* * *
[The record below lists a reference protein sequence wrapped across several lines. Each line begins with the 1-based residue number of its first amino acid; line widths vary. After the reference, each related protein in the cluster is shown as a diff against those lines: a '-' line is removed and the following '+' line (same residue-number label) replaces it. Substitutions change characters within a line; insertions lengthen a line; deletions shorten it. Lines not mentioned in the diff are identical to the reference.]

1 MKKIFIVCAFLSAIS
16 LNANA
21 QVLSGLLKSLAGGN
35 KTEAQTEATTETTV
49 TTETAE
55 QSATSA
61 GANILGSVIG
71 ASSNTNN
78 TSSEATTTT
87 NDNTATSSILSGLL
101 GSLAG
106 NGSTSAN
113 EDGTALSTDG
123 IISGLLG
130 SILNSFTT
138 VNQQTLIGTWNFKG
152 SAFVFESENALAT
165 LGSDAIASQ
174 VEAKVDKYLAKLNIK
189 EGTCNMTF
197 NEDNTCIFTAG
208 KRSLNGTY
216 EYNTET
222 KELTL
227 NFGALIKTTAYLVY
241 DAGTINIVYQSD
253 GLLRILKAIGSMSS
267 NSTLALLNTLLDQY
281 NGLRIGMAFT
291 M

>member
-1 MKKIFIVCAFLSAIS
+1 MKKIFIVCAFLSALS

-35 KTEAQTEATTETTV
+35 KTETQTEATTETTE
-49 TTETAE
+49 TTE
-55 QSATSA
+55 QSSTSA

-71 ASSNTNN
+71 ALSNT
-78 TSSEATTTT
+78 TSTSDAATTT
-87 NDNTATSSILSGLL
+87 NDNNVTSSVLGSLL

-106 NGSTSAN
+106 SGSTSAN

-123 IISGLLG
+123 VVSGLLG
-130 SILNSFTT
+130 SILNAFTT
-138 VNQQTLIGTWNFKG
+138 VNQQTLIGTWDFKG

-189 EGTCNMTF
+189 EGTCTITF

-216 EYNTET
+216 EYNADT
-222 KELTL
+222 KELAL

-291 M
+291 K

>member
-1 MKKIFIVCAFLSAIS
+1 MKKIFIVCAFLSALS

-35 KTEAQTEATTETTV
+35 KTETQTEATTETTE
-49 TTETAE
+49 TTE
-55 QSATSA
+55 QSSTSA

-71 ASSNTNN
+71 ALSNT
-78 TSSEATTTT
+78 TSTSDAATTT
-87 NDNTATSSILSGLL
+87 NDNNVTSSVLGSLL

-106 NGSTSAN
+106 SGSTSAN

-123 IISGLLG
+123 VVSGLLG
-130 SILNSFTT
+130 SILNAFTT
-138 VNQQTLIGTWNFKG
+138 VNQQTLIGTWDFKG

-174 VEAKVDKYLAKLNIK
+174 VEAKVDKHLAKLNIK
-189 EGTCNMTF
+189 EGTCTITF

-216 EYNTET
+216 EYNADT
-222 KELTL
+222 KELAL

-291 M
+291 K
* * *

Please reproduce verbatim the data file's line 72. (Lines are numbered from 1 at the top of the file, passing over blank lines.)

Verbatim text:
-71 ASSNTNN